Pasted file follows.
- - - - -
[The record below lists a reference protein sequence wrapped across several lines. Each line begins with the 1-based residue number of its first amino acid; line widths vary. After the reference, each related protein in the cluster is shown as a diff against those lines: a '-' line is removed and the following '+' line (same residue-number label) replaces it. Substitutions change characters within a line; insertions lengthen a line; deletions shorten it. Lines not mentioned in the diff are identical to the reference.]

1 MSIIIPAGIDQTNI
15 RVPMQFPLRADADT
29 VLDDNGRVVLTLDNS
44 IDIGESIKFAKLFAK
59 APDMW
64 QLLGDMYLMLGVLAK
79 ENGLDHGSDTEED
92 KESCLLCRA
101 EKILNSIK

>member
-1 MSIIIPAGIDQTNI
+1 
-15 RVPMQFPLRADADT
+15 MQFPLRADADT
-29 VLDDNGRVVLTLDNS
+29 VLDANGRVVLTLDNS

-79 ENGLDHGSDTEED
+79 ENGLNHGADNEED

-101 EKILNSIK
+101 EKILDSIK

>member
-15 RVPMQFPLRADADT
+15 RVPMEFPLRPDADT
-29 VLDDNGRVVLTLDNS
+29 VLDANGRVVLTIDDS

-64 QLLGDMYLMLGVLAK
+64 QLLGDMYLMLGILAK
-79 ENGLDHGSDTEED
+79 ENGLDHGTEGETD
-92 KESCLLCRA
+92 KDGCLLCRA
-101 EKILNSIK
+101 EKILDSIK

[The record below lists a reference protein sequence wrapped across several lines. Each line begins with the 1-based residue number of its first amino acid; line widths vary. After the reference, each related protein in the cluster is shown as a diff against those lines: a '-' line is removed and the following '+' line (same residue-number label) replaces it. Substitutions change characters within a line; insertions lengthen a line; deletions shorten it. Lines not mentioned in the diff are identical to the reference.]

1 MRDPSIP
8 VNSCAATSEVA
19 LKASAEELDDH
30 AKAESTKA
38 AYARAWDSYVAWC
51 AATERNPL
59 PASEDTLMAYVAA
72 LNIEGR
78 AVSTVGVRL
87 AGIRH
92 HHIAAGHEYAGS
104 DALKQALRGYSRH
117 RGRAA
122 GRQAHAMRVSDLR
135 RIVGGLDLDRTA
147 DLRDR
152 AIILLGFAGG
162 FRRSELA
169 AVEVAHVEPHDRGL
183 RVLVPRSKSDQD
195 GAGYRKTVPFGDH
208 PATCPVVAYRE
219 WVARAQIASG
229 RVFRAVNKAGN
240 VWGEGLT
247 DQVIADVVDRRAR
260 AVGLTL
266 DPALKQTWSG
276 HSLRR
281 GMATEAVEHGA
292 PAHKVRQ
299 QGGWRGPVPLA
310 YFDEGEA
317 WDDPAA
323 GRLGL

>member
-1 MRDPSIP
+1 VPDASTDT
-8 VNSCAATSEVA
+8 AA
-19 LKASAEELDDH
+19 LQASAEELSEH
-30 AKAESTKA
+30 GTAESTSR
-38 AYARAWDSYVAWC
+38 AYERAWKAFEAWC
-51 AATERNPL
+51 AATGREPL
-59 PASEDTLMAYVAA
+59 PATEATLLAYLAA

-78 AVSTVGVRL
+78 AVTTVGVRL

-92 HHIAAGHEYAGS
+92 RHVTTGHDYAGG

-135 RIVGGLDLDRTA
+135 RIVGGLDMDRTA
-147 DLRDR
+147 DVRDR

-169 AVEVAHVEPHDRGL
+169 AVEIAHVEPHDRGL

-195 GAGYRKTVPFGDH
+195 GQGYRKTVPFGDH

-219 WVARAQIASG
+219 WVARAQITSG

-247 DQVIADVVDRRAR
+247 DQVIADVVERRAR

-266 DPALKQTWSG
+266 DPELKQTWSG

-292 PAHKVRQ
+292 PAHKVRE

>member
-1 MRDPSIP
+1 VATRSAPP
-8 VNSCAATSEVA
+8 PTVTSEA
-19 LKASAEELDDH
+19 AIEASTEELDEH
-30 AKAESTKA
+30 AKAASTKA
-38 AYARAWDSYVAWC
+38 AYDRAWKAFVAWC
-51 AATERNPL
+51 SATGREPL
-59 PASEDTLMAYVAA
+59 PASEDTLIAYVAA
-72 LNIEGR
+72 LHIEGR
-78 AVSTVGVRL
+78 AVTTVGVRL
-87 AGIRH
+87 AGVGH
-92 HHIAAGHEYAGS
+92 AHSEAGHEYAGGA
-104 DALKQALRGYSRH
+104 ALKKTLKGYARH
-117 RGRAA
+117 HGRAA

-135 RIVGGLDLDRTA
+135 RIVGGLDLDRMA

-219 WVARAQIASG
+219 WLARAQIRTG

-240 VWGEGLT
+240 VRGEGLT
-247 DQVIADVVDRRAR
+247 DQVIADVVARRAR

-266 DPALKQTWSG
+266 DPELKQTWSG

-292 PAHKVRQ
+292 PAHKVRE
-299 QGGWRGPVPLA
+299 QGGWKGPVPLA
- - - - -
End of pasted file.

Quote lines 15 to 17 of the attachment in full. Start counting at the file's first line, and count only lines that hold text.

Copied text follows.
+15 MQFPLRADADT
-29 VLDDNGRVVLTLDNS
+29 VLDANGRVVLTLDNS